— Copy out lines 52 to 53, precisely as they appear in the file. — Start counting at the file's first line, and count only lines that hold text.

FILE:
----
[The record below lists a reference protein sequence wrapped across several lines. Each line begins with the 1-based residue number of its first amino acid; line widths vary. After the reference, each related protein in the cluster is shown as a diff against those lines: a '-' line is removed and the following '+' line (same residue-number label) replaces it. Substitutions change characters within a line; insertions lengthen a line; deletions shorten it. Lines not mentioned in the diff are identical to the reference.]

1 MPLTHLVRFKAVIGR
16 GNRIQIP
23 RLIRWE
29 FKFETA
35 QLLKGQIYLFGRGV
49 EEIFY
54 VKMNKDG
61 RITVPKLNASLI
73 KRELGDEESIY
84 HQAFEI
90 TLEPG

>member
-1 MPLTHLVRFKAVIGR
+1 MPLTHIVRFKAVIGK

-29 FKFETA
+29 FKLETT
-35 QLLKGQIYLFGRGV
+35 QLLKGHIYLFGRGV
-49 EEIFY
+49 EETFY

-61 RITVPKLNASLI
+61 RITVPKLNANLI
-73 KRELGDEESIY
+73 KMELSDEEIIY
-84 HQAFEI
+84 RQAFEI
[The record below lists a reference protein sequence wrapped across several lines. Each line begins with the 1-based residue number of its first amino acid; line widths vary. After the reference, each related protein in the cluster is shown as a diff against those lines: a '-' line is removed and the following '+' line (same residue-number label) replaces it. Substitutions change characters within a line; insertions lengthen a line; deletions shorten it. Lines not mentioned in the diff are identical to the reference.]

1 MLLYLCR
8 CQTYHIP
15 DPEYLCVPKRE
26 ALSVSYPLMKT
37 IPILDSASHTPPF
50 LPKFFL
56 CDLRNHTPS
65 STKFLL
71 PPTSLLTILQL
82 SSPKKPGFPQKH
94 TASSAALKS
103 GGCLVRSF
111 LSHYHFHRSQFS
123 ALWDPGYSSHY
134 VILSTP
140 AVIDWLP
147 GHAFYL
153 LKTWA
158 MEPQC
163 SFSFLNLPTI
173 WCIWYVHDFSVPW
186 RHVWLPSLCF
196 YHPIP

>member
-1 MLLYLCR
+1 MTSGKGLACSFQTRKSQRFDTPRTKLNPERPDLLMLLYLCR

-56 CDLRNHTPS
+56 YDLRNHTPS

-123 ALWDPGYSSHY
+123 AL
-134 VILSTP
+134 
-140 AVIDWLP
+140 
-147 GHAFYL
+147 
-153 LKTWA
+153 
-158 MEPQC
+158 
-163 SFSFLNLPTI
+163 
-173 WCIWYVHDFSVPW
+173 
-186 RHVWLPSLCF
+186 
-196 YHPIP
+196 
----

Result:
>member
-1 MLLYLCR